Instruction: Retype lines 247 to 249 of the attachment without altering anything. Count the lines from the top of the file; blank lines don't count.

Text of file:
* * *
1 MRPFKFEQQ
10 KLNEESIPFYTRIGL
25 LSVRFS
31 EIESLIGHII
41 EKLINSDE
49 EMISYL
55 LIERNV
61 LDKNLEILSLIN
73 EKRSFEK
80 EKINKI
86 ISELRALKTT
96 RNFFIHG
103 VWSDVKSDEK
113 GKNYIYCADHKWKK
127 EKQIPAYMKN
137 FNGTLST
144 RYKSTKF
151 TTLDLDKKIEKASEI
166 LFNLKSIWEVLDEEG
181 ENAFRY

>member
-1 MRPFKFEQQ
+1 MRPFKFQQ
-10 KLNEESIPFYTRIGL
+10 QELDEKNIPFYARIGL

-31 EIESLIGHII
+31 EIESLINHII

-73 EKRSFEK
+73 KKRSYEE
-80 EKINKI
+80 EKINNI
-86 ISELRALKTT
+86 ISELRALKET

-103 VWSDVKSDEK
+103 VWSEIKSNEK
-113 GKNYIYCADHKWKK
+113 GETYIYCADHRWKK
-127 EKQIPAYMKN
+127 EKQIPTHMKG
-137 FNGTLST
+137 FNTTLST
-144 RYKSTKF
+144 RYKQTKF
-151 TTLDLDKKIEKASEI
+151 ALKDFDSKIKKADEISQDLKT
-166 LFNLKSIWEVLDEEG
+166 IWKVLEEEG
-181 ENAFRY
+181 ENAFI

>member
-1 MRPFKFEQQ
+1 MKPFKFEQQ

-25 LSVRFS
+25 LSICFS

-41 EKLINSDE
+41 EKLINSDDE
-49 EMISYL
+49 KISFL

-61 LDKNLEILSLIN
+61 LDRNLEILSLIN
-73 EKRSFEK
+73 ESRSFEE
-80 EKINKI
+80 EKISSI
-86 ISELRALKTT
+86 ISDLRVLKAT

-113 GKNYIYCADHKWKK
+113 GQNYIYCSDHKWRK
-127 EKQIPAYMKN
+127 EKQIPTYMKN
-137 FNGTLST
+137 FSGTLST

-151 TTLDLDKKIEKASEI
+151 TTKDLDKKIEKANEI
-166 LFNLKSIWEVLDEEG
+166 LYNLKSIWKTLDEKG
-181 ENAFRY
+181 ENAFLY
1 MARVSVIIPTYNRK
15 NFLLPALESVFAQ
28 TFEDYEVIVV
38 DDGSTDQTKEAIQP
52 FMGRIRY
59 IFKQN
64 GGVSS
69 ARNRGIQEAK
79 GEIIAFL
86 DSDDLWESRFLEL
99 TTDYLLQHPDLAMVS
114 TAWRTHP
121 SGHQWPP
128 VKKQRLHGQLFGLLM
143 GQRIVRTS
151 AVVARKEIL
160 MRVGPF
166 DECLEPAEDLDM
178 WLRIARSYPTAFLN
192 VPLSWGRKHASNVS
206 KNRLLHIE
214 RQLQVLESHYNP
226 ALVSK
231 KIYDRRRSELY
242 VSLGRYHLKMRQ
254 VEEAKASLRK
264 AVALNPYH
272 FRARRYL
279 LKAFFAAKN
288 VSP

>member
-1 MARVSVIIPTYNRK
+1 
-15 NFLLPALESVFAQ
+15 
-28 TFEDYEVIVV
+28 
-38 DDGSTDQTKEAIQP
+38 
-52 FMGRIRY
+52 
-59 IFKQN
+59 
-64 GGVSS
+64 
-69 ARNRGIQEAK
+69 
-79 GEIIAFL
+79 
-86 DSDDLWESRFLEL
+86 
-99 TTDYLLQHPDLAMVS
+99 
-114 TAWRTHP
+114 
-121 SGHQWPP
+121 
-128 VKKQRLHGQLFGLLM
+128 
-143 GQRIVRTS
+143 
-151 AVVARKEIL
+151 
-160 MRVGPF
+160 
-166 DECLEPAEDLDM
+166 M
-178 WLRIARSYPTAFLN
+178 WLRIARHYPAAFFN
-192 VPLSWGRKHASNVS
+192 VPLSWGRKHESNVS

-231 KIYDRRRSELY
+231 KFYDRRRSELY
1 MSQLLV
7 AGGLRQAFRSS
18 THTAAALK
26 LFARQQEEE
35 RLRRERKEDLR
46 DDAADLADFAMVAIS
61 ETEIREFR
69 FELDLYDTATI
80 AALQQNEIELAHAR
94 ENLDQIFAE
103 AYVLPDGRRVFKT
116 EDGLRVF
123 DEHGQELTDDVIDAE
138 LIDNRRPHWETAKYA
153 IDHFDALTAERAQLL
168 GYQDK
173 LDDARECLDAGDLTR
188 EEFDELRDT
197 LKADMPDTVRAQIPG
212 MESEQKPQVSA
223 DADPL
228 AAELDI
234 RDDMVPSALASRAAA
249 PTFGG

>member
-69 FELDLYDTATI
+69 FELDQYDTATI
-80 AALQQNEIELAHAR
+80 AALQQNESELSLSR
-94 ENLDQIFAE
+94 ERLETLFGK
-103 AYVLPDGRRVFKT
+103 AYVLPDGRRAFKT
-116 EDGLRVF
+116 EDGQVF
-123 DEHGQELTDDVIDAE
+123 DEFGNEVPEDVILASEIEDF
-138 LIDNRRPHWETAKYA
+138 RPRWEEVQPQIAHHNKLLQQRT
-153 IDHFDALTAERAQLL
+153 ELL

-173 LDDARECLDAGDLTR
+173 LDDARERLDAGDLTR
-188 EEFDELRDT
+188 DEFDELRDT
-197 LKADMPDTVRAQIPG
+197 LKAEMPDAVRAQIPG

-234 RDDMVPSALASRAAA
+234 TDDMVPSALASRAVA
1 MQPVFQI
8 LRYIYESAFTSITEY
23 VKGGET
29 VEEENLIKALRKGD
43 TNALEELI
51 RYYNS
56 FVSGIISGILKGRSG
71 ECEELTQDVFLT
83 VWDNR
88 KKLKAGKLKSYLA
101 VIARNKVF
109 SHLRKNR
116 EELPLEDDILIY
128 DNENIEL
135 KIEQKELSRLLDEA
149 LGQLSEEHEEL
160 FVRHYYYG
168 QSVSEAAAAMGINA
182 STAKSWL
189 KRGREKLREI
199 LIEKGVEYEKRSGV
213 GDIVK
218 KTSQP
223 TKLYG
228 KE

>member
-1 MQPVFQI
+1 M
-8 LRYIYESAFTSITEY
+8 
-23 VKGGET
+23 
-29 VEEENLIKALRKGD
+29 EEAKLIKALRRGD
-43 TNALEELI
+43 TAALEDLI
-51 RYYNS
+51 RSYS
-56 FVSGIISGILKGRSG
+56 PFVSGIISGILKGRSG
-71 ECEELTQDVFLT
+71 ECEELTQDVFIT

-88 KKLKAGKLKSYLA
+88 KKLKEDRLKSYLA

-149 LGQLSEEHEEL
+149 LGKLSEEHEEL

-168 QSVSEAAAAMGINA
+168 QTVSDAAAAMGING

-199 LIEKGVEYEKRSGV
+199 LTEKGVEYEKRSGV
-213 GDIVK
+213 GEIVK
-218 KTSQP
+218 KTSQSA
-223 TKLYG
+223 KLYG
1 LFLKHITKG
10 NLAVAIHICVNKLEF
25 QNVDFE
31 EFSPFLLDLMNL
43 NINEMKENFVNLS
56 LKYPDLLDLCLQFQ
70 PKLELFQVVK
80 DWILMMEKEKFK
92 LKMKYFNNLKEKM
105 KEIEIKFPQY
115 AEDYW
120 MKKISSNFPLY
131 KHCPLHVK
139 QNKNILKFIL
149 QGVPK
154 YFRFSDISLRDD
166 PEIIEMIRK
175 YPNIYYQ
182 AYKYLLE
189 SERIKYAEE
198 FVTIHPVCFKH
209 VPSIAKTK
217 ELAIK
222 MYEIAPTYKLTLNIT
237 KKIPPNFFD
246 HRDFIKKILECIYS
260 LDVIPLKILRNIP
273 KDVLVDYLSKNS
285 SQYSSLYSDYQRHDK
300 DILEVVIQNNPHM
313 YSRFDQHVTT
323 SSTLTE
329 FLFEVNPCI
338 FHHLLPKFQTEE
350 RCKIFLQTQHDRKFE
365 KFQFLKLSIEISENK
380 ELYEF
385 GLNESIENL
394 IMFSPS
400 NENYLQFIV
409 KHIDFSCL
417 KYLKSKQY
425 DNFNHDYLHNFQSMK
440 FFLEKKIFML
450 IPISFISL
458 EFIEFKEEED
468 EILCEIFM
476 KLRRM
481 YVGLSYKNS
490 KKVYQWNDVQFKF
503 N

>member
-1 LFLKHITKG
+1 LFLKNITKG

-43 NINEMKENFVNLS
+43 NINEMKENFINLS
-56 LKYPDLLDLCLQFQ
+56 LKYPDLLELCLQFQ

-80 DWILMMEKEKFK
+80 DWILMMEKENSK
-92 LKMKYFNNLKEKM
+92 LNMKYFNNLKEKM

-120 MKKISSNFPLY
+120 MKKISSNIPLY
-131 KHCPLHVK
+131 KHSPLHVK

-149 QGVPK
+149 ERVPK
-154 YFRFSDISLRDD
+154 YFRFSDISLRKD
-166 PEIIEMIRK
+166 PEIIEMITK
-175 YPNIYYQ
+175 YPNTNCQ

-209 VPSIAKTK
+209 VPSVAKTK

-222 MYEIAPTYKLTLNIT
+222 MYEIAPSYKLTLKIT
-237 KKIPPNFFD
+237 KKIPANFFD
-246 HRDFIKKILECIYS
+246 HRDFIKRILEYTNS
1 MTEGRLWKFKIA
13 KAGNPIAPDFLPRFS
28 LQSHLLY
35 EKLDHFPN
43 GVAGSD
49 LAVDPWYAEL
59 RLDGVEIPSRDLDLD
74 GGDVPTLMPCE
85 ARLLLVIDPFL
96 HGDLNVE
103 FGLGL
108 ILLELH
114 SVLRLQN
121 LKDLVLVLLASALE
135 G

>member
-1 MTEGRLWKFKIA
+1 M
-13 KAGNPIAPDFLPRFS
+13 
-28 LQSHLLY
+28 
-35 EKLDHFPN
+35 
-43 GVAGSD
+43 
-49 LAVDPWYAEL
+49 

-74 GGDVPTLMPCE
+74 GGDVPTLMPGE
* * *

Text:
-168 QSVSEAAAAMGINA
+168 QTVSDAAAAMGING

-199 LIEKGVEYEKRSGV